By Madan Mohan
In the midst of all the celebrations and all the praises being lavished on the just-concluded World Cup tournament, the ICC on Tuesday sneaked in a controversial decision – rather, confirmed it, to be precise. The hope perhaps was that it could be pushed through without too many eyebrows being raised. It needn’t have bothered. In any case, international cricket is currently a cozy clique so who, save the associates themselves, is going to object to trimming the number of teams in the 2015 World Cup to 10?
The inception of this move perhaps lay in the twin upsets of the 2007 World Cup. What does an unseeded tennis player get when he packs off the top seeds? Overnight superstardom. What does an associate cricket team get when it sends Pakistan home? A sinister scheme to dump it out of future World Cups so that it doesn’t upset the applecart ever again.
Whether the number of teams would have been brought down further to nine if Bangladesh hadn’t already been given full membership (they committed the even bigger crime of beating India, you see), we don’t know. But as Ireland captain William Porterfield put it, upsetting England, battling hard against full members in general and breaking the record for the fastest century in the World Cup, nothing helps when the ICC has already made up its mind.
Come on, it is desperately unconvincing to cite a move towards compactness as the reasoning behind the decision when the over-bloated format of the league stage in the 2011 World Cup was designed by the ICC in all its infinite wisdom. If the ICC was indeed so concerned about having a compact World Cup, designing a month-long league stage defies logic. The four group format of the 2007 World Cup was abandoned to make it as easy as possible for the Test nations, save Bangladesh to qualify. Perhaps, it is hoped that one day West Indies will have turned inept enough for Bangladesh to beat them and make the next round.
Sarcasm aside, am I alone in grasping the blatant hypocrisy of justifying a 10-team World Cup in the name of competitiveness, when a competitive format was cast aside to account for the nadir Indian and Pakistan cricket had hit then? Ironically, given the performance turned in by both teams, such a format may not even have been necessary, if that was what it was meant to achieve.
But why risk that possibility ever again, especially when nobody cares whether the reach of cricket increases and whether associate members have anything at all to look forward to. The bottomline is that cricket is entirely (yes, entirely!) about commerce, and as long as India is doing ok, cricket is ok. If Pakistan sets the stage afire, that’s a bonus. Why should anybody in their right mind be concerned if it’s just the same 10 teams playing the World Cup when it’s India that’s the cynosure of all eyes and the rest are only making up the tournament anyway?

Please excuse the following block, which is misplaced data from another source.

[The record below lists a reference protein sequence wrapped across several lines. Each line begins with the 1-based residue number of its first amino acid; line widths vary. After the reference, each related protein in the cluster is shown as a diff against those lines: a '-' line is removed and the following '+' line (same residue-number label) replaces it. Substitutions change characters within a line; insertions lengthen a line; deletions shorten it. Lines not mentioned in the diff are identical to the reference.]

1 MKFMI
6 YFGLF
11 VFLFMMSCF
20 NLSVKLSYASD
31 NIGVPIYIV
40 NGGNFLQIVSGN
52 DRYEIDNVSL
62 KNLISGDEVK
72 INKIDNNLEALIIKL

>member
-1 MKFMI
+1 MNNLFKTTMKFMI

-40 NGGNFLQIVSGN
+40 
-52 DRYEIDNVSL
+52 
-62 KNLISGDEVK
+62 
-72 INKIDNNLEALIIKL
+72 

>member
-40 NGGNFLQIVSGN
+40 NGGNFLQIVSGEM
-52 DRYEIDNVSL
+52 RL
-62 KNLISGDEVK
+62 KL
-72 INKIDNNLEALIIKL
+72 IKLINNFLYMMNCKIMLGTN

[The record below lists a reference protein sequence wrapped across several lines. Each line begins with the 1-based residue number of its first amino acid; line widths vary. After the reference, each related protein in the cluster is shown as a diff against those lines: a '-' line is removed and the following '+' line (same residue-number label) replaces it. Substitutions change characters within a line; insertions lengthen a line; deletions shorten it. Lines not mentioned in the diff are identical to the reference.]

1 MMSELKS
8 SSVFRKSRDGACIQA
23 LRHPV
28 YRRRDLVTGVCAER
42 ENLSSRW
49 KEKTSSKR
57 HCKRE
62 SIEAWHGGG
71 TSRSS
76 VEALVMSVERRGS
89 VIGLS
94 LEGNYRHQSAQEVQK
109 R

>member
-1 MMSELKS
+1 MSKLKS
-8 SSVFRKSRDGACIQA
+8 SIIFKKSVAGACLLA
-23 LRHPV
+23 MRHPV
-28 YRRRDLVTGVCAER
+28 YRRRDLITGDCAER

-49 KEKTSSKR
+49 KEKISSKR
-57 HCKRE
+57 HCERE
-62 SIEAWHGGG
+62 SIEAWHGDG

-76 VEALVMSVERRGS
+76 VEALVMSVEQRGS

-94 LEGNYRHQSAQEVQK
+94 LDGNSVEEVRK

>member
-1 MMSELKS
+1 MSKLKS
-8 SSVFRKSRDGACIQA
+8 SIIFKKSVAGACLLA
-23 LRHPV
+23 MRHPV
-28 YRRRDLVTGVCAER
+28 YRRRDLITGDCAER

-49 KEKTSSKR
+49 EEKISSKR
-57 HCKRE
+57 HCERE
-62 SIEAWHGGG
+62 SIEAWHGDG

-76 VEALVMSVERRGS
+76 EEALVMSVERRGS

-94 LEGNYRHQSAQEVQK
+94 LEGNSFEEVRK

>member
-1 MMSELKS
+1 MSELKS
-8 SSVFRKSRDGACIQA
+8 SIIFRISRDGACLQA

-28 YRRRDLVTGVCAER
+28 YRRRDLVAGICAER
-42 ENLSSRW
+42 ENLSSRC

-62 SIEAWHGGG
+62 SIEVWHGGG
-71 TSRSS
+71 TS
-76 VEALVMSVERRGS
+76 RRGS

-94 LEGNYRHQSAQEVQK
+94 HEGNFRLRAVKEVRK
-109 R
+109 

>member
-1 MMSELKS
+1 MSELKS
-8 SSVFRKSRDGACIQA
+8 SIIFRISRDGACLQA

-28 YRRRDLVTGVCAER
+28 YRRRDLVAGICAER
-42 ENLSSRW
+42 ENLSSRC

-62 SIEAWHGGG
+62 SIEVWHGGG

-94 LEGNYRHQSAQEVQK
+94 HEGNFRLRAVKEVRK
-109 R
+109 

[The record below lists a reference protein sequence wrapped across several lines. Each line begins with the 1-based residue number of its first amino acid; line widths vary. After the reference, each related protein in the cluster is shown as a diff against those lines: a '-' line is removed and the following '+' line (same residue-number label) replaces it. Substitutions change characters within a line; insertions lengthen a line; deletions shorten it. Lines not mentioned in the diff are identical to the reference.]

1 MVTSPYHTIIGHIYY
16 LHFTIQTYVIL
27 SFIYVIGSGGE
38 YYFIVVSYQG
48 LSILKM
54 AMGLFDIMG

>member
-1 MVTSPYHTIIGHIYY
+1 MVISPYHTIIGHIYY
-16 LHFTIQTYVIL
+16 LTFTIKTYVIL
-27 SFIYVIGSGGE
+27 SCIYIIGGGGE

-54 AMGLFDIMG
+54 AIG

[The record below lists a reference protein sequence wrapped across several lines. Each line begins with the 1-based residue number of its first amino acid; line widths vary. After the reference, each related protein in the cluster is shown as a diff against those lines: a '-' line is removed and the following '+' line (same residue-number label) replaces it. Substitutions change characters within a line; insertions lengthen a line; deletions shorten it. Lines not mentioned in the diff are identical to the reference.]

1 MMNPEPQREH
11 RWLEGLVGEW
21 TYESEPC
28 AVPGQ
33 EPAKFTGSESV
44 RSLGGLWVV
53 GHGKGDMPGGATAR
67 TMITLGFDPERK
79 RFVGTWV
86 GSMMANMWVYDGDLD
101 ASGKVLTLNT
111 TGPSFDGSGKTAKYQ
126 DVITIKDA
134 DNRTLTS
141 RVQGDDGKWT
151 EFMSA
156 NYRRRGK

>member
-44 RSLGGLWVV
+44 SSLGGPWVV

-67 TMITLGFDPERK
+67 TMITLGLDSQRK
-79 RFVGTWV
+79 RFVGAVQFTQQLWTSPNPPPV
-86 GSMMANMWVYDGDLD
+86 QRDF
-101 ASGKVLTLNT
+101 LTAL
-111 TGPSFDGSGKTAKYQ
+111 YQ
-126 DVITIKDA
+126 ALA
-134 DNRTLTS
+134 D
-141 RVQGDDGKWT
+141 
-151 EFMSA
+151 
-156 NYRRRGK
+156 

Actually, why have a World Cup at all? Don’t we already have the IPL to get our heart’s content of Indian cricket? Hey, if that happens, someday in the future, remember where you read it! I wouldn’t bet against the BCCI, oops ICC, pushing through such a proposal one day.
And that brings me to India’s role. Recall where the journey that culminated in Indian domination of the economics of cricket began. It began with a snub by the MCC to the then BCCI president. That snub spurred the shifting of the 1987 World Cup to India for the first time. Step by step, India has garnered more and more clout in cricket to more or less become, with regard to cricket, what the USA is to world politics.
Is this the message India wants to send out to the world? That it only usurped power to hoard greedily on whatever was within its reach and seek petty vengeance? Is India, at least in the limited sphere of cricket, not least interested in giving the weak the helping hand it was denied in the past? The rise of India as a mighty force in cricket saw the reach and spread of cricket increase and metamorphose from being largely the concern of three nations.
Does India then not have any responsibility to promote cricket in at least those pockets that are actively interested in it? Duh, no, the prospect of promoting it in China is more mouth watering, I suspect. And cast aside the defensive retort of why other mouths are sealed. As the reigning cricket superpower, India must lead by example.
If India had been booted out of the World Cup after that ignominious Sunil Gavaskar innings (you know which one!), where would we be? Certainly not celebrating a World Cup win, let alone the second, I imagine! It was a World Cup because it gave an upstart something to be proud of. It gave one and all a chance. It was not just a rolling trophy that everybody in a close- knit club will duly get a chance to lay their hands on in turns, but that, the ICC would have us believe, is all there is to future World Cups.
(Madan Mohan, a 25-year old CA from Mumbai, is passionate about writing, music and cricket. Writing on cricket is like the icing on the cake)
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